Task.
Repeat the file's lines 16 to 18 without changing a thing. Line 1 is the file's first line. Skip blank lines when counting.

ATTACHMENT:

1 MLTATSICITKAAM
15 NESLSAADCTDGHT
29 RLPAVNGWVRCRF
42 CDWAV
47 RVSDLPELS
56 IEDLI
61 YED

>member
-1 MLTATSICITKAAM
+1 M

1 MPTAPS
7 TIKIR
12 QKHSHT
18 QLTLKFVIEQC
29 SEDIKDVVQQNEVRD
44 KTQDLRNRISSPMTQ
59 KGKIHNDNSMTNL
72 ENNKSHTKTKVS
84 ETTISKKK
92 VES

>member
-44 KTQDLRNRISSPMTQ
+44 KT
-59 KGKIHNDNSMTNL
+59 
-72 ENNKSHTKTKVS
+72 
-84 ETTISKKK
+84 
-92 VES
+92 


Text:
44 KTQDLRNRISSPMTQ
59 KGKIHNDNSMTNL
72 ENNKSHTKTKVS